• jeremy clarke

    Tobias Elwood, MP Bournemouth is also on the side of the landlord, recent correspondence from him effectively says that he has been telling Gove for months that there are issues. Just need a few more to show their hands!

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    IT IS WAY TO LATE ALREADY, the mass graves have already been dug ,lets just bury the remains of the PRS and go and provide homes in a democracy

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    Might Elwood be a landlord himself..
    In which case he's biased.


    Maybe he is biased. Maybe not. It is just pure speculation to suggest he may be.

    Even if he does have an interest it does not make his points invalid.


    Might Sandra be a tenant herself? (N.B. - Note the use of ? to indicate a question).

    In which case she's biased. (Sorry for the incorrect grammar in this latter sentence but I was simply mirroring Sandra's post).



    Bowes-Rennox has a double-barreled surname. I am sure she had an excellent education and has merely fallen on hard times now her husband's or daddy's money has dried up or some other similar circumstances.

    I believe by not using a '?' that she was asking a rhetorical question.


    Might SBR be a benefits tenant herself.
    In which case she's biased.

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    Sandra, you still haven't told us your issue with your landlord. Their are plenty of experienced people on this forum who would be willing to try and help you.

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    The Government should not intervene or decide on tenancy/landlord contracts. Passing a bill that becomes law is just going on to being a dictatorship state. It needs to be free market forces deciding on the rents and contracts between landlord and tenants. The gov't is being very short sighted and destroying already a good letting model. It will be too late and very expensive to reverse everything for tenants and councils, who will be targeted to provide housing to more tenants. This is sad situation for tenants. It is a shame that some of them do not see it like that at the moment.


    Quite right, Vibha. You can't hold a gun to someone's head to make them enter into a contract imposed by the state. Landlords will not let when they are being subject to that form of coercion. The private rental sector will disappear as it did in the past.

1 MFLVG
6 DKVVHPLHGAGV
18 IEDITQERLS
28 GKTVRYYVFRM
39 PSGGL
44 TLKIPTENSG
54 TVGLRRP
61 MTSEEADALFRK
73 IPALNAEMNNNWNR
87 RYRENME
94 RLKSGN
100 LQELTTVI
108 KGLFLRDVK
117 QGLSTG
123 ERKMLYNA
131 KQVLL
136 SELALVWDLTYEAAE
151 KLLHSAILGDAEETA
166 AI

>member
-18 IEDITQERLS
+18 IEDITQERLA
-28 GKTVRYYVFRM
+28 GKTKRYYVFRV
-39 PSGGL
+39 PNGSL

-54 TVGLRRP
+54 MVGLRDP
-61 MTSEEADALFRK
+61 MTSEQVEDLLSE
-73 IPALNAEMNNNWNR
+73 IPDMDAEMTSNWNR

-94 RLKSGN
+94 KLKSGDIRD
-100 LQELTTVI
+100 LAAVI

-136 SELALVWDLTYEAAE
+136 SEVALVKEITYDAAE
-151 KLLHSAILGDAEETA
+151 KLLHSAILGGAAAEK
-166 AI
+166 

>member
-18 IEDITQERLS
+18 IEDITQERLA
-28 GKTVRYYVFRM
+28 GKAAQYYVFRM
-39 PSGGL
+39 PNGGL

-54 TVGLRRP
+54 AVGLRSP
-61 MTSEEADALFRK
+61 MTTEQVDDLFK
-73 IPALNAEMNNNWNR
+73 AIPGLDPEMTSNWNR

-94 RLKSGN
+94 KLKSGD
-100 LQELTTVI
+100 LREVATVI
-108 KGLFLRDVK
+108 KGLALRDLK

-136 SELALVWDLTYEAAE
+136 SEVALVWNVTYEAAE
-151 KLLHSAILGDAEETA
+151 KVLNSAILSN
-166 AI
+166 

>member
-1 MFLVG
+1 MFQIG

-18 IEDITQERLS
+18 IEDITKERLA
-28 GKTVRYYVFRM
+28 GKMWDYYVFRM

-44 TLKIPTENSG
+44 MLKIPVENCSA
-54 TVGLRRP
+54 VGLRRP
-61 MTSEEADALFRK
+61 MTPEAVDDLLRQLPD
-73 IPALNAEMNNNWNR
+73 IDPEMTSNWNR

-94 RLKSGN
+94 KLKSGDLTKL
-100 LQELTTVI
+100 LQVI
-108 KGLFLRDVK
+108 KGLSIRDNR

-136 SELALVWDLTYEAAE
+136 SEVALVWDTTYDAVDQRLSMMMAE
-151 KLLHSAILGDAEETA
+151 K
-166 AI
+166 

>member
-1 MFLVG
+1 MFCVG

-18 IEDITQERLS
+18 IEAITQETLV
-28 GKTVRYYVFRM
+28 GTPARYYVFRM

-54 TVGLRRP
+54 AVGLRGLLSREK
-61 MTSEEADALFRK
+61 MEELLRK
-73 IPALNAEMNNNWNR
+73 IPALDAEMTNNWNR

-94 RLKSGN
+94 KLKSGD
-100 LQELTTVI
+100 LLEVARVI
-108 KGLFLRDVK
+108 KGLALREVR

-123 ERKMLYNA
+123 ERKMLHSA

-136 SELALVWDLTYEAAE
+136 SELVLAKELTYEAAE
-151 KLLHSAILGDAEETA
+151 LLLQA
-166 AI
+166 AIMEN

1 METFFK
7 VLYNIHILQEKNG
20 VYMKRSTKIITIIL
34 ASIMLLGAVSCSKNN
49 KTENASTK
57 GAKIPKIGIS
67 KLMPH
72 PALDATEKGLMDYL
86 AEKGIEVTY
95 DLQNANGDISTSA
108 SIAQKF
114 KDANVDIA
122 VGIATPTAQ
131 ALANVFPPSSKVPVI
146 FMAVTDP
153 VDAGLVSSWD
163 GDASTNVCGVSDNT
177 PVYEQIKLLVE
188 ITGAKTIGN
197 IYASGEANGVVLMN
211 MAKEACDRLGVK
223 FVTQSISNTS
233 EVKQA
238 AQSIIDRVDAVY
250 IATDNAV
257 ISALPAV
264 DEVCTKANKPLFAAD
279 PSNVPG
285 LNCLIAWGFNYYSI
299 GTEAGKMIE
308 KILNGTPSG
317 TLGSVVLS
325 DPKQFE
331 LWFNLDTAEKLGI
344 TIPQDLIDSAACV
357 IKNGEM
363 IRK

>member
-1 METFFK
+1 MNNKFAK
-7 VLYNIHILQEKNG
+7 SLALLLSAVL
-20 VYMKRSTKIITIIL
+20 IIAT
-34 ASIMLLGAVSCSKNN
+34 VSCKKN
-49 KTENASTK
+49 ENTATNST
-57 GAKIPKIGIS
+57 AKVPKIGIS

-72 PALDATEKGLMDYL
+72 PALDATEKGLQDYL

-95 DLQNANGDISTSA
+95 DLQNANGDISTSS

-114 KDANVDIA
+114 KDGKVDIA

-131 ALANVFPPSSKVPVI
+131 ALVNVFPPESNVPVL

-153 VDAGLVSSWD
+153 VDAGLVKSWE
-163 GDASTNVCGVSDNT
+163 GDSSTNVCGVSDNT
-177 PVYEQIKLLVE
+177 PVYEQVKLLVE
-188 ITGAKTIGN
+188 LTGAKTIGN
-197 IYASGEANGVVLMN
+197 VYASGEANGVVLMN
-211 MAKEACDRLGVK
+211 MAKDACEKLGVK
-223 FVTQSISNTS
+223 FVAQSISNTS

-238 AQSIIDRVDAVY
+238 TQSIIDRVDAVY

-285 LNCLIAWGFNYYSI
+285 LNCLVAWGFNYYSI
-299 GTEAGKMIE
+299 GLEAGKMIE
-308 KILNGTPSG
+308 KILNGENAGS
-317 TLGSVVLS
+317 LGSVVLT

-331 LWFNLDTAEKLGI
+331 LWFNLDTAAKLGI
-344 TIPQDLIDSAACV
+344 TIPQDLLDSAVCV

Students will become the favourite type of tenants as they won't stay indefinitely.

    God help young families trying to get a new home once England follows Scotland's lunacy.

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    Leave the toxic tu*ds to pick up the pieces I cannot wait for the day when there is not one private property to rent in the uk
    Then they can say thank you to our lovely friends at shelter acorn and generation hate we are so proud of you getting rid of the greedy landlords, now just take us to our new homes.
    WHAT DO YOU MEAN you don't have a home for us ,where are we going to sleep

  • Peter  Yednell

    ELLIE.. You are right which is why we nerd to seek sensible reform now. In France all fixed term tenancies are three years. Most landlords could live with that. In addition propose that periodic tenancies been abolished and replace by roll over tenancies u less a section 21 has been served AND enforced within a limited set time frame. Service and no enforcement would mean a roll over tenancy on expiry on the section 21 (no chance to serve another Section 21 until that roll over expires)... Such sensible reform would nip in the bud more radical destruction of landlords rights and thereby of the PRS.. I urge landlords to write to their MP..


    Peter that might be a good idea, but many tenants don't want three year tenancies in my experience.

  • Robert Black

    We don't want section 21 abolished! There must be a compromise somewhere

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    If it ain’t broke don’t fix it.


    It is broke as in successive governments don't build / allow enough housing for a fast growing population. So they are turning our PRIVATELY OWNED PROPERTIES into social housing. Just sticking a plaster on it....